I bite the corner of my lip and avert my eyes. Fear of pain has come and gone. He asks me what I have done. My answer is nothing. He raises a hand with his fingers spread. I watch as his extended arm draws a shadow across half of my face and my left shoulder. He forms a fist, crushing the brilliant afternoon light once in his hand. I do not blink but shuffle around some spit in my mouth, setting my jaw. My hard, resolute stare is mirrored in his hazel eyes, my hazel eyes. He turns and spits to his left, just inches from my new sneakers, the ones he bought yesterday. He hammers his fist down, the air brushing the tip of my nose, and gives me a look of disgust. Then he straggles up the driveway and into the house, limping like a broken horse from a long day of backbreaking work.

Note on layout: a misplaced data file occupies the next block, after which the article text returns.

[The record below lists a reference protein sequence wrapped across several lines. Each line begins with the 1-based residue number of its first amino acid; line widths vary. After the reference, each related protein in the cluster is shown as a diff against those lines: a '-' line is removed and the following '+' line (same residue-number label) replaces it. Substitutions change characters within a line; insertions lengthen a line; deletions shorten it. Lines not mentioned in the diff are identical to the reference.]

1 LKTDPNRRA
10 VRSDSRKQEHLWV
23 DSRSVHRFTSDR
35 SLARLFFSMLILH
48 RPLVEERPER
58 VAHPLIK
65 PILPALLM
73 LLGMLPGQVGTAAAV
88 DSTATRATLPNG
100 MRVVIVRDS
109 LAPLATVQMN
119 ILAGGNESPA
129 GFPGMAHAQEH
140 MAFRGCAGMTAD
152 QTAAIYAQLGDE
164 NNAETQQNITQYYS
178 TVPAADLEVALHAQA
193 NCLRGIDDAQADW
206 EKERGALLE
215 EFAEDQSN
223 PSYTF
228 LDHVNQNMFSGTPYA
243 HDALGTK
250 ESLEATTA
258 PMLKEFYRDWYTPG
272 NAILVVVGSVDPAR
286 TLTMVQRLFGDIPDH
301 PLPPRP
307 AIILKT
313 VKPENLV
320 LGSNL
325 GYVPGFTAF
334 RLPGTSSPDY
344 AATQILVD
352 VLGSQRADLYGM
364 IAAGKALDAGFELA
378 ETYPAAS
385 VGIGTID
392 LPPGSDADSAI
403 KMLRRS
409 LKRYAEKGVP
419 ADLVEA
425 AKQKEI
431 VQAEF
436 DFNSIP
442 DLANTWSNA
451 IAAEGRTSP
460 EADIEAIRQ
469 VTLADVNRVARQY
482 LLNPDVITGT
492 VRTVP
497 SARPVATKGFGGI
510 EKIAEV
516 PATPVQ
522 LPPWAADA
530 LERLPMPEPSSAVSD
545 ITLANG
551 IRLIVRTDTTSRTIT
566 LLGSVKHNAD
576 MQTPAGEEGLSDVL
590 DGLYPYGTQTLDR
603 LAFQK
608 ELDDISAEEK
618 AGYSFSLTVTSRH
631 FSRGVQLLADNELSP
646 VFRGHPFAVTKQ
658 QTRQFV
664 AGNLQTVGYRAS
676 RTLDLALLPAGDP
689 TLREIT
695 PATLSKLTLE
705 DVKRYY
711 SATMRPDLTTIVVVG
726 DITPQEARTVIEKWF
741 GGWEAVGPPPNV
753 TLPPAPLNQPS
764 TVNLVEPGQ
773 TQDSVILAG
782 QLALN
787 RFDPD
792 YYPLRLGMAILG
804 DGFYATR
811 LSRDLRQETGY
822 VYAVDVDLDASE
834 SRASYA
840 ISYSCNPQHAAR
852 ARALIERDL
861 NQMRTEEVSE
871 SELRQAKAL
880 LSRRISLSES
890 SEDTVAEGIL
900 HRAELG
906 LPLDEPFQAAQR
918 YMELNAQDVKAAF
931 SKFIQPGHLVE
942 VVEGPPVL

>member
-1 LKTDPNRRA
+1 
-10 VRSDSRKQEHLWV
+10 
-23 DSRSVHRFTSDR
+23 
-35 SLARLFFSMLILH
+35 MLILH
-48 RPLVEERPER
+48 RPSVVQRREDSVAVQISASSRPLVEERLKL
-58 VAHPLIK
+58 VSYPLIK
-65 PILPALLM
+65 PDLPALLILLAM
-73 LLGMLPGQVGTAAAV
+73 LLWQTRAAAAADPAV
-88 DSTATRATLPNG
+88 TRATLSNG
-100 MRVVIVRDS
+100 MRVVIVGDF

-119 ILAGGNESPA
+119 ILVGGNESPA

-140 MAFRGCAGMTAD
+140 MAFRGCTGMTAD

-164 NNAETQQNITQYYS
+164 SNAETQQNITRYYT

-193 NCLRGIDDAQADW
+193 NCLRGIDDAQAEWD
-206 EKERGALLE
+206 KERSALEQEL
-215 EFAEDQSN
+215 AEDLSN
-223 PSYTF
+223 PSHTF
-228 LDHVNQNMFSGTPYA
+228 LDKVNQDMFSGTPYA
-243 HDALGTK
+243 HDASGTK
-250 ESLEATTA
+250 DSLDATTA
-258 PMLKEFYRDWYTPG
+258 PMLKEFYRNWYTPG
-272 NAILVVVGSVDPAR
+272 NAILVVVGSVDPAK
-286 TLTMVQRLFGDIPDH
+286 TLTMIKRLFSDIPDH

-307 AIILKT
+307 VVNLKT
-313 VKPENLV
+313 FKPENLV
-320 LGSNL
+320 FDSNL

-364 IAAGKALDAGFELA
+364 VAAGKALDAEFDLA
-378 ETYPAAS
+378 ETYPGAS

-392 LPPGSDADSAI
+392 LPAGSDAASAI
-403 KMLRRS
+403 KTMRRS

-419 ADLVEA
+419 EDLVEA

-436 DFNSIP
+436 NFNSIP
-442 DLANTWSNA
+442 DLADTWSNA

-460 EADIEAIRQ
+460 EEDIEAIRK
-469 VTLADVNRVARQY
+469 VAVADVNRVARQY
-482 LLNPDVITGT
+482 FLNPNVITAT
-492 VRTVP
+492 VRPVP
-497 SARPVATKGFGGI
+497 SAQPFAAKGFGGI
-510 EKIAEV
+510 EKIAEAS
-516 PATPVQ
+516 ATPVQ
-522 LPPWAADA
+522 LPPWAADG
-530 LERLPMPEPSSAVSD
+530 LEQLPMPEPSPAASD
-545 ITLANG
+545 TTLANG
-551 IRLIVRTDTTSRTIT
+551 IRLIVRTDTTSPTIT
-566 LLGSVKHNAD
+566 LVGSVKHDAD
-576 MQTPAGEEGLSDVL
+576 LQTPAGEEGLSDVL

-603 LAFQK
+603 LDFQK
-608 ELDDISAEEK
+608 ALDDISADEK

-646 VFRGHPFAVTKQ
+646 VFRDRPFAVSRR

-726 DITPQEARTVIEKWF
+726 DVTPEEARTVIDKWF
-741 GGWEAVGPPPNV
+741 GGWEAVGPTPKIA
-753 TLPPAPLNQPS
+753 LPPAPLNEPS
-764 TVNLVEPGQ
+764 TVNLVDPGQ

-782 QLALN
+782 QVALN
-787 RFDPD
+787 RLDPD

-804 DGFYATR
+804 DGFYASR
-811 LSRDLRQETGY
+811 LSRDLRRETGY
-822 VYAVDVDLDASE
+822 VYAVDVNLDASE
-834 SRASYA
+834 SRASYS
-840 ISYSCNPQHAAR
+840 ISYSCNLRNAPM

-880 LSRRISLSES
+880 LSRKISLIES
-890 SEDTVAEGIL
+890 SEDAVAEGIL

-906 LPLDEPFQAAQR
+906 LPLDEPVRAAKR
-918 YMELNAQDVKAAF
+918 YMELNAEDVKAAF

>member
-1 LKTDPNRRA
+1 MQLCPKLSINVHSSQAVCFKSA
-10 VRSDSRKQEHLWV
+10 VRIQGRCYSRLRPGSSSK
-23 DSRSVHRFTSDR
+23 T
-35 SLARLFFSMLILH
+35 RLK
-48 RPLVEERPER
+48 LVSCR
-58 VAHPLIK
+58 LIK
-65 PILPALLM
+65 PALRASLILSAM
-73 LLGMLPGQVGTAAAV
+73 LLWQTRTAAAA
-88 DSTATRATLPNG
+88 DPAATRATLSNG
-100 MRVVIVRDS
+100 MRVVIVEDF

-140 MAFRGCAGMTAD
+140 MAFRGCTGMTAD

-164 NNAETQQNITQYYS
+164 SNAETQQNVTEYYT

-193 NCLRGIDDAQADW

My gaze reaches down both sides of the street, searching for a neighbor who has been watering his flowers too long or has gone out to the mail and has paused in front of the box, forgetting what she came for. Nothing. I relax my muscles and step into the shadow of the side of the house, allowing it to engulf me. These kind of days make me wish it would fall down on me, like in the story, because the house never really falls down on the witch, does it?
No, we dream about it falling on the witch. Wish for it. But how can a house fall on a witch who isn't crouched in the bushes hiding from something or pulling at a weed? Witches don't hide and they don't garden. Houses fall on the people who hammer them and mend them, trying to keep them together, not the ones who break them. Dorothy might have made up the shoes thing and embellished with the poppies but she was right about one thing. There's no place like home.